Did you know that 46 percent of Australian workers have expressed feeling burnt out? Burnout is a form of exhaustion caused by feeling overwhelmed with emotional, physical and/or mental stress.

Burnout can happen to anyone at any age and stage of life. When we’re trying to juggle caring for our family or friends, helping others, work etc, it can get very tough.

Regularly putting the needs of others before yourself can contribute to burnout. Sometimes caregivers miss or ignore symptoms of burnout as they put the needs of the person they’re caring for ahead of their own.

Burnout symptoms can feel like symptoms of stress. Three common signs are:

· Feeling tired or exhausted

· No enthusiasm and feelings of negativity

· Inability to perform your role

When feeling burnt out it can be hard to find time for yourself. Taking time to look after your health will help you to care for others and do the things you care about.

Once you’ve identified your burnout signs, there are ways to turn things around.

Get enough sleep

Sleep is vital for good physical and mental health. If you aren’t getting enough sleep, it can lead to burnout. To improve your sleep you could try cutting down on caffeine before bed, listening to calming sounds or a visit to your GP may help.

Try a relaxing activity

Burnout symptoms can appear physically; you can hold onto stress in your body. Yoga, deep breathing or meditation can be great ways to release stress and tension. Just a few minutes at home or work can help.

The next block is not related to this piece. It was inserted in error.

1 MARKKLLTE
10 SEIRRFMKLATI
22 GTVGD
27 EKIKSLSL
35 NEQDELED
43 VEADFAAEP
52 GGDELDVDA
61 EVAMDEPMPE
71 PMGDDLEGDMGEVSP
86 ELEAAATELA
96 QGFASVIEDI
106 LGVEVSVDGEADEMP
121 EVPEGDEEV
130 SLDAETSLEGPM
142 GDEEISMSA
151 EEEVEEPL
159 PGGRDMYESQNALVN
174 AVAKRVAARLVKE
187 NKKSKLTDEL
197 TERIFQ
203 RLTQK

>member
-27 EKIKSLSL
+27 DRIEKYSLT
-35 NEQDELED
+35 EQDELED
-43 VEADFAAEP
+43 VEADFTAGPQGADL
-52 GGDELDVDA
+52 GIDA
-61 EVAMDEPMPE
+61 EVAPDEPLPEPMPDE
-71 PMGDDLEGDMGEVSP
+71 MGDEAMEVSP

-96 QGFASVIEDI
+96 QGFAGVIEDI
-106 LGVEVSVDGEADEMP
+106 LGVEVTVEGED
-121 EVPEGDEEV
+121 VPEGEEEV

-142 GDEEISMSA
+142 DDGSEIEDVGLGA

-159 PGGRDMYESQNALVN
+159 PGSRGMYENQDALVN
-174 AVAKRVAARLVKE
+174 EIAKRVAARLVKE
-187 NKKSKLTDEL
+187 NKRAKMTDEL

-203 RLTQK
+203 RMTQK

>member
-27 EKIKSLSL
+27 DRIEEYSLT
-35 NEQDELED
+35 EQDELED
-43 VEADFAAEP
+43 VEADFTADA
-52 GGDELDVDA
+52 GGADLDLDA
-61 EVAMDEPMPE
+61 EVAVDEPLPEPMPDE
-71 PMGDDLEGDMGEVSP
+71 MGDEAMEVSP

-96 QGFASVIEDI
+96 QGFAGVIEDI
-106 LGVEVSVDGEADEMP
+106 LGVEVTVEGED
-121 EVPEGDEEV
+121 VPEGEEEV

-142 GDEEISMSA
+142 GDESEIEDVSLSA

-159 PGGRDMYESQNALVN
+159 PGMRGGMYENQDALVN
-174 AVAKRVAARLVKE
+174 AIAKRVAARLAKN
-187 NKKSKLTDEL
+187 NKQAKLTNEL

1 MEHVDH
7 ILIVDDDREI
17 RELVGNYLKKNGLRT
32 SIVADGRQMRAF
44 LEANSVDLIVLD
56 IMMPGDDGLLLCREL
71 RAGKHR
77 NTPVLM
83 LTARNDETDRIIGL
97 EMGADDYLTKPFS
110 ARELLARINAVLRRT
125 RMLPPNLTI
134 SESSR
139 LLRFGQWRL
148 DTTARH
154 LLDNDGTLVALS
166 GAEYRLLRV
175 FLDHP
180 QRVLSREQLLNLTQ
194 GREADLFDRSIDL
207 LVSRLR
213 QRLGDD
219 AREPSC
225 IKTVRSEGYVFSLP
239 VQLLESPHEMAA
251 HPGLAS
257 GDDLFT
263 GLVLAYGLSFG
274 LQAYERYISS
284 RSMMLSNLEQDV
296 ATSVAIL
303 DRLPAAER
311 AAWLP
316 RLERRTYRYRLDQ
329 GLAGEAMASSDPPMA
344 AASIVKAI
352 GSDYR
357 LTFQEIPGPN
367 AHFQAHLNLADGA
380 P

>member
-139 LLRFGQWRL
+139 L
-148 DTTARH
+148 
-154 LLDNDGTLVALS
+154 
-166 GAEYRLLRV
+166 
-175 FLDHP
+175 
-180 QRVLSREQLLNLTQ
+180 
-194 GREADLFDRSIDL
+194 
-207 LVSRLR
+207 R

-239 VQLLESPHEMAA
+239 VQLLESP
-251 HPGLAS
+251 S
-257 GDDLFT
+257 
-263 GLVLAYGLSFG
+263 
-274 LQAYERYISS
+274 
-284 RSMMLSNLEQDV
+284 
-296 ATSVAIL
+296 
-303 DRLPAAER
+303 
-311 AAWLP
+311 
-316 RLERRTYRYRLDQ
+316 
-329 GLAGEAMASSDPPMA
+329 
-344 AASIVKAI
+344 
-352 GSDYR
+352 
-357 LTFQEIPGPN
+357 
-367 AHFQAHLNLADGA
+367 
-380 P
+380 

Practice mindfulness

Mindfulness is about paying attention to how you’re feeling in the moment. It is especially effective when we are gentle and nurturing with ourselves. Saying how you’re feeling to yourself out loud can help, such as “this is stress”. There are many free mindfulness apps available.

Exercise

Exercise or movement is one of the best things we can do for our mental health. Getting your heart rate up or going for a relaxing stroll can improve your sleep quality and mental health alongside your physical fitness.

Get support

Talking with trusted friends, family members or a trained professional can help. If you’re caring for someone who is aged, has a disability or mental illness, you can contact Carer Gateway for support including: counselling, coaching, peer support groups and more. Call 1800 422 737 or visit www.carergateway.gov.au.



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